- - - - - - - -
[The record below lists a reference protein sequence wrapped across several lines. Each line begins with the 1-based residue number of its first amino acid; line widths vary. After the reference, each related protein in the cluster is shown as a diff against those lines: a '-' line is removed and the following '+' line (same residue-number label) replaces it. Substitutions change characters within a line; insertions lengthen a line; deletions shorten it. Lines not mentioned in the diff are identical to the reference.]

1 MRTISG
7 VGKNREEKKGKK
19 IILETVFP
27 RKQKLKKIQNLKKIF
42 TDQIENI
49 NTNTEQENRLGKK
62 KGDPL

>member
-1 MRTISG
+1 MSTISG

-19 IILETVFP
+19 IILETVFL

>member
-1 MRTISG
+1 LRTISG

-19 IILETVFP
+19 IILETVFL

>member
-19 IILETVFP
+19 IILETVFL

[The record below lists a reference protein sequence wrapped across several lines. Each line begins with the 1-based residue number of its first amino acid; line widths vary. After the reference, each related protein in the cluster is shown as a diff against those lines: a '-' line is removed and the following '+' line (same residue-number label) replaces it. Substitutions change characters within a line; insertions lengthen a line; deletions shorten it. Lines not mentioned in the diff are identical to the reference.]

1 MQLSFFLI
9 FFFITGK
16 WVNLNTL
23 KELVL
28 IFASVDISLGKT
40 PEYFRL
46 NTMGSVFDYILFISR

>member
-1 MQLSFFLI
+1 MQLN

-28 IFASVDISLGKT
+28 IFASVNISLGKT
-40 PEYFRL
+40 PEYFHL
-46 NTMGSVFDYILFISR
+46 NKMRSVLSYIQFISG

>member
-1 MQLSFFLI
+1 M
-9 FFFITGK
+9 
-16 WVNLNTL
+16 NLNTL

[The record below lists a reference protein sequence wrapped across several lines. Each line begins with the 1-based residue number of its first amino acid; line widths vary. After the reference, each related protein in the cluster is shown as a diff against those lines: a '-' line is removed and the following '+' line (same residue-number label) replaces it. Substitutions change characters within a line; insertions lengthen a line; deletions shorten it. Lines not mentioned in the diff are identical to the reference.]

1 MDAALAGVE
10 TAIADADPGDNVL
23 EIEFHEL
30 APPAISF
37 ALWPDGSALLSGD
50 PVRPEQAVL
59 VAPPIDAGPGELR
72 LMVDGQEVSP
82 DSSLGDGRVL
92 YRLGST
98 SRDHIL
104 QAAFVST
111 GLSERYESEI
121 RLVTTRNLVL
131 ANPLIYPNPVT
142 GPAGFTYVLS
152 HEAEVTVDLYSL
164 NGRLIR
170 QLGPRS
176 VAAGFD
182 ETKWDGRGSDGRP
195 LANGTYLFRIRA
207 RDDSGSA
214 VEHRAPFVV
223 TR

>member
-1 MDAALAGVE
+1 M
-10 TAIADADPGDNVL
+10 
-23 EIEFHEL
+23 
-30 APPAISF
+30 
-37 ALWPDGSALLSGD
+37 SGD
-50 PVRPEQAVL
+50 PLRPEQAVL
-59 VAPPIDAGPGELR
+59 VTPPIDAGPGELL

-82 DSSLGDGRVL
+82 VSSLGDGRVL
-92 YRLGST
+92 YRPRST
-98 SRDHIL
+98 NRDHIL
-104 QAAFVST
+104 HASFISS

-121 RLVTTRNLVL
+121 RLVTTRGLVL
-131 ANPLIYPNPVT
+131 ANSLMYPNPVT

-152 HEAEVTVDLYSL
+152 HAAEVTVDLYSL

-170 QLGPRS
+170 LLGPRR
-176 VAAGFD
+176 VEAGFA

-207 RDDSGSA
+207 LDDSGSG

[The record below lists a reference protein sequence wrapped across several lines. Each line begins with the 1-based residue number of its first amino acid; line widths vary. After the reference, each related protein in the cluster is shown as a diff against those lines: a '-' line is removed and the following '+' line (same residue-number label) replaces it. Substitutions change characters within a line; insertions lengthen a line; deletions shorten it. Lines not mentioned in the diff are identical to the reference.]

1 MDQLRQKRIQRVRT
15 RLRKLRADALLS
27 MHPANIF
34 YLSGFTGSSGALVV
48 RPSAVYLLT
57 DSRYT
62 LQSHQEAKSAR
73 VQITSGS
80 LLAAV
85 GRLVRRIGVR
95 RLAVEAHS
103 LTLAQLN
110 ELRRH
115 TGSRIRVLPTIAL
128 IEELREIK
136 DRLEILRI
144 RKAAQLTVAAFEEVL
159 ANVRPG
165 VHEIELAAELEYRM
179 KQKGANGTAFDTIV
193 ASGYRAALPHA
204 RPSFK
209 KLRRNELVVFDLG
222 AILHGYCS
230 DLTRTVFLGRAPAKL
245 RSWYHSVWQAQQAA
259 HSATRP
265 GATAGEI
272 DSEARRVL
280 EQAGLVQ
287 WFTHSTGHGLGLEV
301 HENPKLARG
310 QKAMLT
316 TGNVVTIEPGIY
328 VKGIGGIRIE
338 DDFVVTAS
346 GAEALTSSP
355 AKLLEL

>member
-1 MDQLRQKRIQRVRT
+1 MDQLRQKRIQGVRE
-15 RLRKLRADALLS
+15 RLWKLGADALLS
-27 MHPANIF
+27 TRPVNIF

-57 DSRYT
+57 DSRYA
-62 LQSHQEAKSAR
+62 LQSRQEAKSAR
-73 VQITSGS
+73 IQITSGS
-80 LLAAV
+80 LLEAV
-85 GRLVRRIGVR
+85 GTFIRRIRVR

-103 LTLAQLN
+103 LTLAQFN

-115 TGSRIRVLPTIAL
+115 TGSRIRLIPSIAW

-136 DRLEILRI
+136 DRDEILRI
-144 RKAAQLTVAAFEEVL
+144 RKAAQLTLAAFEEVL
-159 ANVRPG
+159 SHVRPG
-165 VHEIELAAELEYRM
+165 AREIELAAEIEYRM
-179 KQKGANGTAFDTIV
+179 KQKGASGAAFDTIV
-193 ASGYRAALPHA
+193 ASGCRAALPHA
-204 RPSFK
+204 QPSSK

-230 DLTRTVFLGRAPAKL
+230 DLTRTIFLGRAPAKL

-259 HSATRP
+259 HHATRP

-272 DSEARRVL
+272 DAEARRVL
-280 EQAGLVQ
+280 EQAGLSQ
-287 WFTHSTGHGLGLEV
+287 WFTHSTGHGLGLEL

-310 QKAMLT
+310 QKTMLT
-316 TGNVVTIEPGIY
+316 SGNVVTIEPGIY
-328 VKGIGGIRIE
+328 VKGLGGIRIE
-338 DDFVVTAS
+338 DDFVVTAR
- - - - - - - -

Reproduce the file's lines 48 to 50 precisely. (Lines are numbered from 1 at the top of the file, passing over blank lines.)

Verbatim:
10 TAIADADPGDNVL
23 EIEFHEL
30 APPAISF